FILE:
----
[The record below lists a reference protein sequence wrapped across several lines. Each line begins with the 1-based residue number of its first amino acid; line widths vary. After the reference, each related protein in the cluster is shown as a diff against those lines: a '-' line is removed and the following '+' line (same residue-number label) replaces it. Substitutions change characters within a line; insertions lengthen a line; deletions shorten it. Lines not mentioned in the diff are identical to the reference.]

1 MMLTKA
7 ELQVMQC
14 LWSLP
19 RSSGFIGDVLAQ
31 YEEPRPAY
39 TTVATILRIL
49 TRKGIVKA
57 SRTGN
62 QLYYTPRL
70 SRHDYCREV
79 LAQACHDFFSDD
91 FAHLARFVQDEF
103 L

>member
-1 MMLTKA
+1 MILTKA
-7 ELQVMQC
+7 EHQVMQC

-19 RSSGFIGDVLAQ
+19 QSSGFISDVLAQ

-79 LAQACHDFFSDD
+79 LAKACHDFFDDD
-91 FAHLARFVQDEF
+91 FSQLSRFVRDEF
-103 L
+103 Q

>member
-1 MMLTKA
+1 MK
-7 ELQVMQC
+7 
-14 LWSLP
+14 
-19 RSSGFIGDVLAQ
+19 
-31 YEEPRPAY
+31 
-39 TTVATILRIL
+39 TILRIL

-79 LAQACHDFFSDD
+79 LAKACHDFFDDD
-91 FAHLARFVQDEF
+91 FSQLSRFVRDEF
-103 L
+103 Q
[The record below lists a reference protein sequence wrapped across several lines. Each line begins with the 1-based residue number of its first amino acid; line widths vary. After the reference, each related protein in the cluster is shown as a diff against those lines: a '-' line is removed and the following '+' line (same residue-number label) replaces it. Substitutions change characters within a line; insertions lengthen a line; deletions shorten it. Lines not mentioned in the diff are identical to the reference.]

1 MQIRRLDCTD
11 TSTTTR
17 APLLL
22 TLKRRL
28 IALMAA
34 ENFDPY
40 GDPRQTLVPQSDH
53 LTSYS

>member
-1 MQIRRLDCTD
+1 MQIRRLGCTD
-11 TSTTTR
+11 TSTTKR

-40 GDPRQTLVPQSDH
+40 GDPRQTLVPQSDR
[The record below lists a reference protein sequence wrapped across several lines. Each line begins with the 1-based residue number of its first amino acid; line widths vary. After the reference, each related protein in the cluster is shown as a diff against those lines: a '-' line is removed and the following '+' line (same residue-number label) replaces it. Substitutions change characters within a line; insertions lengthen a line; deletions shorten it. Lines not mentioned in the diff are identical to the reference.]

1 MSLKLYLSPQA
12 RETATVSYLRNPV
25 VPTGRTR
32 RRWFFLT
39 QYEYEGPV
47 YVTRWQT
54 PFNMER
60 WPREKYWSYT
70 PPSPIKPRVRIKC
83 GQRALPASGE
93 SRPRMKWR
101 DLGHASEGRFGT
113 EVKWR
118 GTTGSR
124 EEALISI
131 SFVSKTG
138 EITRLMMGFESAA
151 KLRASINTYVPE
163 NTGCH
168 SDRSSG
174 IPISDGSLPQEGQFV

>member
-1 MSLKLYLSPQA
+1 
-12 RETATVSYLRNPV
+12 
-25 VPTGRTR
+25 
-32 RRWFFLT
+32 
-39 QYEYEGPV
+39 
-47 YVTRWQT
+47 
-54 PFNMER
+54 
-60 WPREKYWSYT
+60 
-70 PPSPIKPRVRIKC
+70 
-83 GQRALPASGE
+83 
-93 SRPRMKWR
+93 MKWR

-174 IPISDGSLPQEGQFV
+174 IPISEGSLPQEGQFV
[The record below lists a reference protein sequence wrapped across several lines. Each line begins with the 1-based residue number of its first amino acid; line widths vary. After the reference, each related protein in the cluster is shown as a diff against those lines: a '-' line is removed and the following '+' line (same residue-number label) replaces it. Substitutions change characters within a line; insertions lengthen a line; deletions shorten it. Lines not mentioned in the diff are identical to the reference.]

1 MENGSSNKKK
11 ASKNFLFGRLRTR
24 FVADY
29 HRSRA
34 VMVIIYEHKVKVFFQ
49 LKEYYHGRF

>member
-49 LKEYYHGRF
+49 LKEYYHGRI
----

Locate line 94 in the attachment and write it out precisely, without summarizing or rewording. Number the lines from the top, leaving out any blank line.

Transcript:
-39 QYEYEGPV